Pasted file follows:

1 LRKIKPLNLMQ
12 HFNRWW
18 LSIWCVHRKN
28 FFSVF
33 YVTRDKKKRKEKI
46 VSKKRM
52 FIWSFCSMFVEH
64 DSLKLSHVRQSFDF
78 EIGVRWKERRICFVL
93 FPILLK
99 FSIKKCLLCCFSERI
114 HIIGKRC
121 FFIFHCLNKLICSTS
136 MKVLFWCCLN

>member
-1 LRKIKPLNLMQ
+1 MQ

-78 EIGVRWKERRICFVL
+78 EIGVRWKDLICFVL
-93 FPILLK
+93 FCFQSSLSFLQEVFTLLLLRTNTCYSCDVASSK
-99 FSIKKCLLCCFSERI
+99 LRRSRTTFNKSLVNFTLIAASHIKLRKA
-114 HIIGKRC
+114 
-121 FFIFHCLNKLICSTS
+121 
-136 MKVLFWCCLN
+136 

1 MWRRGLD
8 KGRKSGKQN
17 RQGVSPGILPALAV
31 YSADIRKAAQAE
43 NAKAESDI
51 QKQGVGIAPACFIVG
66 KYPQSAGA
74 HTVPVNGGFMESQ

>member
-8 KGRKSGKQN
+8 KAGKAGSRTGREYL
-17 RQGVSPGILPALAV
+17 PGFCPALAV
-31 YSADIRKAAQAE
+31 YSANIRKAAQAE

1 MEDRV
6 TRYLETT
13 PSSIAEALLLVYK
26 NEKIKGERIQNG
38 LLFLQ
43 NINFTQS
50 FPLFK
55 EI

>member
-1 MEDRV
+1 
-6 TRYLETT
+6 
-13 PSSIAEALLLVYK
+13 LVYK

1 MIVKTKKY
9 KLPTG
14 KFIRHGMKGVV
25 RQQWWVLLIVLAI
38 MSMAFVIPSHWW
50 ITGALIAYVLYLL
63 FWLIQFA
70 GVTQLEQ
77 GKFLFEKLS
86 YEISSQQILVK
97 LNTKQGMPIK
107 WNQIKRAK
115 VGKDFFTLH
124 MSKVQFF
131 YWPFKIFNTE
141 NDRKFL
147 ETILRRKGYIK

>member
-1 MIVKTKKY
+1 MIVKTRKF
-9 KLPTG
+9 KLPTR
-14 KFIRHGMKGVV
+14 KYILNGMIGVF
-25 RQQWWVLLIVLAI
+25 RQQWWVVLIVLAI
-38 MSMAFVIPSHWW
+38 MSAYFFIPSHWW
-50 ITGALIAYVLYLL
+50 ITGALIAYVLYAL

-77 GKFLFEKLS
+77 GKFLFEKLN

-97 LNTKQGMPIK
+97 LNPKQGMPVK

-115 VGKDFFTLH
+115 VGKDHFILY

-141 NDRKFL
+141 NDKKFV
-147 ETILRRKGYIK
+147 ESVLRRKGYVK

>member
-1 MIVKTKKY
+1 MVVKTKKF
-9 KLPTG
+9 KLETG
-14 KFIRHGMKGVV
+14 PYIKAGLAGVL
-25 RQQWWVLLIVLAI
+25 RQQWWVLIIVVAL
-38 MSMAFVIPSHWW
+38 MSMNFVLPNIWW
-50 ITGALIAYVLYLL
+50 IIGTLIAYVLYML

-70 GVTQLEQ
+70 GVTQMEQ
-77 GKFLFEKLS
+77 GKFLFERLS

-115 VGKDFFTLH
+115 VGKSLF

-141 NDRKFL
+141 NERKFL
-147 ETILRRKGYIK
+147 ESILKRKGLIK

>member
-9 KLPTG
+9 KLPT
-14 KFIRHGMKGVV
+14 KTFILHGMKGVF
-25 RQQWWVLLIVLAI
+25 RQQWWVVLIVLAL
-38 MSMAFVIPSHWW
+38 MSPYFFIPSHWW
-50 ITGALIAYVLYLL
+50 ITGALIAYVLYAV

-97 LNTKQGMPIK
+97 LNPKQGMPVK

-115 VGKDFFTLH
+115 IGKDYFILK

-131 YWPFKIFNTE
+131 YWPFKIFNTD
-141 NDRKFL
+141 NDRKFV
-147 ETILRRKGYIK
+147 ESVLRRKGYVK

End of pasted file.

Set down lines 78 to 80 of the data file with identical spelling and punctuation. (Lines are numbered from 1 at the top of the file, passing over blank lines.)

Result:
-1 MIVKTKKY
+1 MIVKTRKF
-9 KLPTG